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      Structural basis of SARS-CoV-2 3CL pro and anti-COVID-19 drug discovery from medicinal plants†

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          Abstract

          The recent outbreak of coronavirus disease 2019 (COVID-19) caused by SARS-CoV-2 in December 2019 raised global health concerns. The viral 3-chymotrypsin-like cysteine protease (3CL pro) enzyme controls coronavirus replication and is essential for its life cycle. 3CL pro is a proven drug discovery target in the case of severe acute respiratory syndrome coronavirus (SARS-CoV) and middle east respiratory syndrome coronavirus (MERS-CoV). Recent studies revealed that the genome sequence of SARS-CoV-2 is very similar to that of SARS-CoV. Therefore, herein, we analysed the 3CL pro sequence, constructed its 3D homology model, and screened it against a medicinal plant library containing 32,297 potential anti-viral phytochemicals/traditional Chinese medicinal compounds. Our analyses revealed that the top nine hits might serve as potential anti- SARS-CoV-2 lead molecules for further optimisation and drug development process to combat COVID-19.

          Graphical abstract

          Highlights

          • SARS-CoV-2 3CL pro is conserved, share 99.02% sequence identity with SARS-CoV 3CL pro and together with 12 point-mutations.

          • Mutations disrupt important hydrogen bonds and alter the receptor binding site of SARS-CoV-2 3CL pro.

          • Medicinal plants phytochemicals were proved potential anti-COVID-19 druggable candidates.

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          Most cited references 22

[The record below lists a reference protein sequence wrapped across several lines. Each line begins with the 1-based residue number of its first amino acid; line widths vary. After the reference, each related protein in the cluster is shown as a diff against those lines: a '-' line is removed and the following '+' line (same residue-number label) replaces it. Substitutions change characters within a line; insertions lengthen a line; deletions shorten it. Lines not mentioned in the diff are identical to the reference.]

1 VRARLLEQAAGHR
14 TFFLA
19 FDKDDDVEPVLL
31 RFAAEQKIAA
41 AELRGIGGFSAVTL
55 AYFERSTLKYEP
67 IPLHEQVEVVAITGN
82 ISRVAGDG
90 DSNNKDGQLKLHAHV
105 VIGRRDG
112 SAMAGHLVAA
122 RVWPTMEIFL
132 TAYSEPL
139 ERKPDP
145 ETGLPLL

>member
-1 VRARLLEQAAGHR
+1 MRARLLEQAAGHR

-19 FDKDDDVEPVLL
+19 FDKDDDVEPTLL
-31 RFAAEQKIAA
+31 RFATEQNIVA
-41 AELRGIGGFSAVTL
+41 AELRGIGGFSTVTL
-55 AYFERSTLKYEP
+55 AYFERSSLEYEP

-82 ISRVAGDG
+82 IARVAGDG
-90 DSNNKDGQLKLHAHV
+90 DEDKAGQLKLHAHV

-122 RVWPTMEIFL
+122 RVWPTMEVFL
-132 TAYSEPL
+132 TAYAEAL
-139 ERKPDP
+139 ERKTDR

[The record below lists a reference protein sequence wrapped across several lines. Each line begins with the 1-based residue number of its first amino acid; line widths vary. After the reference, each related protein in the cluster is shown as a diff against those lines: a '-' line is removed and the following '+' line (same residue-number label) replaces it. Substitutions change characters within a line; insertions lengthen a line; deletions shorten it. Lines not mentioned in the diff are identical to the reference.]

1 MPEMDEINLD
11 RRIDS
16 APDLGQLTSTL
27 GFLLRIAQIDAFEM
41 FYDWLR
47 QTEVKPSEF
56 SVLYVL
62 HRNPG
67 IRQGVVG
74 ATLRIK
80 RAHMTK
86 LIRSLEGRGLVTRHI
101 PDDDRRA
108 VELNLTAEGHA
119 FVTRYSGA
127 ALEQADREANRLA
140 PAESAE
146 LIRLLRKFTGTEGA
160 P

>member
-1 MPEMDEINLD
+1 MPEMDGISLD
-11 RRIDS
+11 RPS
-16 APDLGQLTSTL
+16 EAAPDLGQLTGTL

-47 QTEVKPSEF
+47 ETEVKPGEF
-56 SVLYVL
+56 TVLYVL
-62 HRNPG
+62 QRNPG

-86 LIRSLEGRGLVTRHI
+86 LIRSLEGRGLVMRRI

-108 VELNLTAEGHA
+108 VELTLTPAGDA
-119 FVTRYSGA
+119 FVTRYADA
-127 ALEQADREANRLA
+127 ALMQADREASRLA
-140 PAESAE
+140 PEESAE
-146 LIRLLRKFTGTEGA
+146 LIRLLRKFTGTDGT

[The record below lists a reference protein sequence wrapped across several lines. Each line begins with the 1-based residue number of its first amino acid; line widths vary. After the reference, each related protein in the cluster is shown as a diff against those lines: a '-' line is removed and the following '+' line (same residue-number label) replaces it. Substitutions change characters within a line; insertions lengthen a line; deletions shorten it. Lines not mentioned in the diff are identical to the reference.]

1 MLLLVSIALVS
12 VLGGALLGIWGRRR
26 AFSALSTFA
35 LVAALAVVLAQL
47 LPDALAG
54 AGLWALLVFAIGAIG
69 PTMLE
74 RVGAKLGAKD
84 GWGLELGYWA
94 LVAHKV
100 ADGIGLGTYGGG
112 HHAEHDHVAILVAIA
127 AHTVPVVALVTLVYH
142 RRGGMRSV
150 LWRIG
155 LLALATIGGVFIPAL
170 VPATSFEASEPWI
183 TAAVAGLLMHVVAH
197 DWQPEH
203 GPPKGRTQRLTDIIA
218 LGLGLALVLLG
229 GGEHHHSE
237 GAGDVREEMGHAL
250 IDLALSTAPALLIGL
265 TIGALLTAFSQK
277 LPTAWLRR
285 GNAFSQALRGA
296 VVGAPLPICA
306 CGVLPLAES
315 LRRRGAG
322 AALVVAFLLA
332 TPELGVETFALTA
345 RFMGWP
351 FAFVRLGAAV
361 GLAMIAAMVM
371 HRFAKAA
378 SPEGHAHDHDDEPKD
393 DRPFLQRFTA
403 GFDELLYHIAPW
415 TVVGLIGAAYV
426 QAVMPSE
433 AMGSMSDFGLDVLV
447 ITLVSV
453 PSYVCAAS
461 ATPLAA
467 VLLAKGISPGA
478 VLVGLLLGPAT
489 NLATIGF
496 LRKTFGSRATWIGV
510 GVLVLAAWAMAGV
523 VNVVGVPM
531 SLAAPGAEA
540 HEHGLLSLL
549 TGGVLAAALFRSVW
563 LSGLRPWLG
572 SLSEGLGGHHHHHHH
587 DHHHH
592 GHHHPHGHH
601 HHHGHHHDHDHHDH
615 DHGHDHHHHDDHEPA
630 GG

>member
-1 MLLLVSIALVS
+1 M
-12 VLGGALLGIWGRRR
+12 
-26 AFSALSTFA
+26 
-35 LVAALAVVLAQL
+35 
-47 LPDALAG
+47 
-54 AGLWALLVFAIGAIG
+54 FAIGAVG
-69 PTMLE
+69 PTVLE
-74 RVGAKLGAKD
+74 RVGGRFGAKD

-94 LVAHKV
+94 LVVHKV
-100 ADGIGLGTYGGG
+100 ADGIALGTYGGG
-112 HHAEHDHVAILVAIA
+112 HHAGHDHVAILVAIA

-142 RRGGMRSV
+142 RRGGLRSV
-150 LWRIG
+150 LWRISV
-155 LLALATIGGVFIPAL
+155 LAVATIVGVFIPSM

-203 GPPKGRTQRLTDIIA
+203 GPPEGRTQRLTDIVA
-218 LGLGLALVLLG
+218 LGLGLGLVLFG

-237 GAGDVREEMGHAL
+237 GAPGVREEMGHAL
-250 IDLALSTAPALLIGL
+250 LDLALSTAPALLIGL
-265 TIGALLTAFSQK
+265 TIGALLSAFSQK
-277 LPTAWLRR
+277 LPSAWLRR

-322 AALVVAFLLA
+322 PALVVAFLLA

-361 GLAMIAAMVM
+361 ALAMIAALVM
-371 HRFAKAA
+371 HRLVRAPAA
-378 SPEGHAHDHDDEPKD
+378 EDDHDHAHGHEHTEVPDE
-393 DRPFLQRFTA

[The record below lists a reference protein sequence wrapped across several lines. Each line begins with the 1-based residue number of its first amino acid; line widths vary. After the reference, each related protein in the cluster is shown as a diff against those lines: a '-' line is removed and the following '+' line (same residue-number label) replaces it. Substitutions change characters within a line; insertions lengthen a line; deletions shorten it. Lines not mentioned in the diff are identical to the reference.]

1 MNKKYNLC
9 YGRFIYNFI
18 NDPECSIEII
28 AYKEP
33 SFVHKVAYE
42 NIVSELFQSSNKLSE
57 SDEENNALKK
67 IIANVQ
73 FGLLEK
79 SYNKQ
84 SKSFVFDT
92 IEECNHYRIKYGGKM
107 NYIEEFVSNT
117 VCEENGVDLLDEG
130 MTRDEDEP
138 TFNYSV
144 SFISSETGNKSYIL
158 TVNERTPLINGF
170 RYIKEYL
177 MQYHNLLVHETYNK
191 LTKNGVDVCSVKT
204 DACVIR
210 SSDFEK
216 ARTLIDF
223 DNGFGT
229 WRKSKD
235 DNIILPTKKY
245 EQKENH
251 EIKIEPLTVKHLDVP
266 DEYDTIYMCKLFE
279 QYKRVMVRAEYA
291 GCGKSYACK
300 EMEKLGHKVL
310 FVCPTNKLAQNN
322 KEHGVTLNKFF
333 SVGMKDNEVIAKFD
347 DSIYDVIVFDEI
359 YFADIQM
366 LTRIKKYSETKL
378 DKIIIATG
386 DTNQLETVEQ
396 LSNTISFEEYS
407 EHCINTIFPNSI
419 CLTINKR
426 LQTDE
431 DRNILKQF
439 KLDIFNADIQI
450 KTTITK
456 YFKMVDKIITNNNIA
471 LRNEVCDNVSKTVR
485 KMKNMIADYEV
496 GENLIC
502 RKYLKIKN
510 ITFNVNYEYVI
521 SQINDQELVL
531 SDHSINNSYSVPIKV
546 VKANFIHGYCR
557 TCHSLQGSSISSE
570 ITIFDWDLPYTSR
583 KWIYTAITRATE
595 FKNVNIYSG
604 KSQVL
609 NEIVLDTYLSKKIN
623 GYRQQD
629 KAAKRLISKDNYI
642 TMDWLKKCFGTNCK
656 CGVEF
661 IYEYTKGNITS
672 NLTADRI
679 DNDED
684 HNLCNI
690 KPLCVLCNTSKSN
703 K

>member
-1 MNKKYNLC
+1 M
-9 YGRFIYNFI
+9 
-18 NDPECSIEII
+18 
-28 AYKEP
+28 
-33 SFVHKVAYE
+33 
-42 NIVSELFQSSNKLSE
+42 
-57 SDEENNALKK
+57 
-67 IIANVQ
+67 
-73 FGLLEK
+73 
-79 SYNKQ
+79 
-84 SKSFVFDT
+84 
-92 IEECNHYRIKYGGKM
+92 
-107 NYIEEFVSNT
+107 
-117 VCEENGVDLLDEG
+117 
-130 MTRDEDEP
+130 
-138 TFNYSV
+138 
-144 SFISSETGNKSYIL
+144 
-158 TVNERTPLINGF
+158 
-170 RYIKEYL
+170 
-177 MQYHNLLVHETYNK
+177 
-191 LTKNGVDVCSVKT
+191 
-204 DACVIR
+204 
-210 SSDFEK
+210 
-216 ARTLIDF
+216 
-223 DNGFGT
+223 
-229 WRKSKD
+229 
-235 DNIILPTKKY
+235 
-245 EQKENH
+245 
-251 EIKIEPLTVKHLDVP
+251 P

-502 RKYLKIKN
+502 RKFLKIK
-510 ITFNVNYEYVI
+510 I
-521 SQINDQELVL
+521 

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          A Novel Coronavirus from Patients with Pneumonia in China, 2019

          Summary In December 2019, a cluster of patients with pneumonia of unknown cause was linked to a seafood wholesale market in Wuhan, China. A previously unknown betacoronavirus was discovered through the use of unbiased sequencing in samples from patients with pneumonia. Human airway epithelial cells were used to isolate a novel coronavirus, named 2019-nCoV, which formed a clade within the subgenus sarbecovirus, Orthocoronavirinae subfamily. Different from both MERS-CoV and SARS-CoV, 2019-nCoV is the seventh member of the family of coronaviruses that infect humans. Enhanced surveillance and further investigation are ongoing. (Funded by the National Key Research and Development Program of China and the National Major Project for Control and Prevention of Infectious Disease in China.)
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            A pneumonia outbreak associated with a new coronavirus of probable bat origin

            Since the outbreak of severe acute respiratory syndrome (SARS) 18 years ago, a large number of SARS-related coronaviruses (SARSr-CoVs) have been discovered in their natural reservoir host, bats 1–4 . Previous studies have shown that some bat SARSr-CoVs have the potential to infect humans 5–7 . Here we report the identification and characterization of a new coronavirus (2019-nCoV), which caused an epidemic of acute respiratory syndrome in humans in Wuhan, China. The epidemic, which started on 12 December 2019, had caused 2,794 laboratory-confirmed infections including 80 deaths by 26 January 2020. Full-length genome sequences were obtained from five patients at an early stage of the outbreak. The sequences are almost identical and share 79.6% sequence identity to SARS-CoV. Furthermore, we show that 2019-nCoV is 96% identical at the whole-genome level to a bat coronavirus. Pairwise protein sequence analysis of seven conserved non-structural proteins domains show that this virus belongs to the species of SARSr-CoV. In addition, 2019-nCoV virus isolated from the bronchoalveolar lavage fluid of a critically ill patient could be neutralized by sera from several patients. Notably, we confirmed that 2019-nCoV uses the same cell entry receptor—angiotensin converting enzyme II (ACE2)—as SARS-CoV.